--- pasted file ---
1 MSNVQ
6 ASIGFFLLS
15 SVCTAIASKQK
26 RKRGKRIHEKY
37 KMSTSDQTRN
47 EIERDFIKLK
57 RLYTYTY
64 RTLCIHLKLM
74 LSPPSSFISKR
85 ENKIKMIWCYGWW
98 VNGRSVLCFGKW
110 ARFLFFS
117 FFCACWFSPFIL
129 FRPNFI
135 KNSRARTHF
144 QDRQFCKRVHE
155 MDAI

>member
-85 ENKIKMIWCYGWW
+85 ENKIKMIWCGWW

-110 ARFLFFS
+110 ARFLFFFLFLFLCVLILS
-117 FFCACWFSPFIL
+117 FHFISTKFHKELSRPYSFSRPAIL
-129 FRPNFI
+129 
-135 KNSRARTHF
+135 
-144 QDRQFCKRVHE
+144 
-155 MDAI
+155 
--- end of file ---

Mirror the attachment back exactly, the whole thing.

1 MSNVQ
6 ASIGFFLLS
15 SVCTAIASKQK
26 RKRGKRIHEKY
37 KMSTSDQTRN
47 EIERDFIKLK
57 RLYTYTY
64 RTLCIHLKLM
74 LSPPSSFISKR
85 ENKIKMIWCYGWW
98 VNGRSVLCFGKW
110 ARFLFFS
117 FFCACWFSPFIL
129 FRPNFI
135 KNSRARTHF
144 QDRQFCKRVHE
155 MDAI

>member
-85 ENKIKMIWCYGWW
+85 ENKIKMIWCGWW

-110 ARFLFFS
+110 ARFLFFFLFLFLCVLILS
-117 FFCACWFSPFIL
+117 FHFISTKFHKELSRPYSFSRPAIL
-129 FRPNFI
+129 
-135 KNSRARTHF
+135 
-144 QDRQFCKRVHE
+144 
-155 MDAI
+155 